The Spanish verb querer, to want, can be used in many daily interactions with your child.
In Spanish, verbs change to match the subject of the sentence, and it is important to model these changes for your child. Children learn Spanish verb forms if they are exposed to them, that is, if they have the chance to hear the different Spanish variations of the verb.
One of the simplest ways to expose a child to Spanish verbs forms is to use the yo (I) and tú (you) forms of common verbs in situations where it is obvious what you are saying.
Querer can be used with nouns: Quiero una manzana – I want an apple. It can also be used with infinitives, the base form of verbs: Quiero cantar – I want to sing. (For information on other Spanish structures that are used with infinitives see Vamos a and Voy, vas )
Querer – to want Querer is the Spanish infinitive. In this form it has not been changed to match any person doing the action.
(Yo) Quiero – I want…?
(Tú) Quieres – You want…
¿(Tú) Quieres? – (said as a question) – Do you want…?
A note: The words yo (I) and tú (you) are not usually included in the sentence. The ending of the verb shows who is doing the action.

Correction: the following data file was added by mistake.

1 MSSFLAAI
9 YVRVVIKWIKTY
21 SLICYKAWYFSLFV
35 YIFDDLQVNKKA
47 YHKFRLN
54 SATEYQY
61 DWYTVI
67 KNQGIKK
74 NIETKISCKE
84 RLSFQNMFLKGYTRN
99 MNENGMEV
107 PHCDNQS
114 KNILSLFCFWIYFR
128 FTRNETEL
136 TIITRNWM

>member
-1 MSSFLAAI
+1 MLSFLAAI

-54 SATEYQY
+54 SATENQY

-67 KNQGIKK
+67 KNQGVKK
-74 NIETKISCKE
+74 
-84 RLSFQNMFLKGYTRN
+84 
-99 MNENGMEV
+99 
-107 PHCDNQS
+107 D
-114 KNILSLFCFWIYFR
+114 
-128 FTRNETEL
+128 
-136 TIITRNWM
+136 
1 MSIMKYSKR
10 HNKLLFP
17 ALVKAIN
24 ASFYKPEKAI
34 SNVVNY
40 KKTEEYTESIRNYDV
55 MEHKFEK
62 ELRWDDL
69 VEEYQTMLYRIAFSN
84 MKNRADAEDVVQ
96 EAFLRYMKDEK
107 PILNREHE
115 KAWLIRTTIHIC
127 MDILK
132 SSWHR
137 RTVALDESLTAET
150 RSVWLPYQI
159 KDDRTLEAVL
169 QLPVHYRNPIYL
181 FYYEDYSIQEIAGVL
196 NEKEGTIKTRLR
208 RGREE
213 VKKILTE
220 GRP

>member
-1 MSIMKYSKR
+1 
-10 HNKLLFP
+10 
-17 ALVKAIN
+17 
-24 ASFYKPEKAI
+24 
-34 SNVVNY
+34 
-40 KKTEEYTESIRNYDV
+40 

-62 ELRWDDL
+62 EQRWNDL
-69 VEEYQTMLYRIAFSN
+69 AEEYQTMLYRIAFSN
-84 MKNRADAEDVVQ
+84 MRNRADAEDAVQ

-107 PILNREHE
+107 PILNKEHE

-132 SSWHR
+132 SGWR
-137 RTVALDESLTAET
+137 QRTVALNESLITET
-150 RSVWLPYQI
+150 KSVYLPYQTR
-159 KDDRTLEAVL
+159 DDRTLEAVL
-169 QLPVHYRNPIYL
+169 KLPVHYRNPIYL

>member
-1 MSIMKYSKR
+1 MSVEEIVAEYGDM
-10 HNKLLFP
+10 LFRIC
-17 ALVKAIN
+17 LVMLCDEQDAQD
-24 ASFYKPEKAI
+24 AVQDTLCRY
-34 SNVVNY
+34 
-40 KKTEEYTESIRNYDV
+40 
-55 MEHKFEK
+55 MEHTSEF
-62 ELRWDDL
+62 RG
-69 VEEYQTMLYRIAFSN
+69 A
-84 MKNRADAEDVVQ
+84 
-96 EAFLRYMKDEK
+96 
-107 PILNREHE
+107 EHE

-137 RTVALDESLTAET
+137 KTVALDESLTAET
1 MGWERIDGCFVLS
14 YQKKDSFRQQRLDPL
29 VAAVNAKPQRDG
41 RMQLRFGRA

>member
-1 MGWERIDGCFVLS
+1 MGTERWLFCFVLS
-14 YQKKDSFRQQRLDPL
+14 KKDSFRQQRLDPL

Try using the verb querer in situations like these:
At the table, when you ask your child if she wants something, or more of something:
Quiero leche. – I want milk.
¿Quieres? – Do you want some? (Point to or hold out whatever you are offering.)
¿Quieres más? – Do you want some more?
With toys, or any object in your hand, that you are offering to your child.
¿Quieres esto? – Do you want this?
When you are going to read to your child:
Quiero leer. – I want to read.
¿Quieres leer? – Do you want to read?
When you are hungry, or it is time to eat:
Quiero comer. – I want to eat.
¿Quieres comer? – Do you want to eat?
Clearly, there are many opportunities like these to use this Spanish verb with your child. Just say what you want when the situation and your actions make the meaning of the Spanish words clear. ¿Quieres hablar español? ¡Claro que sí!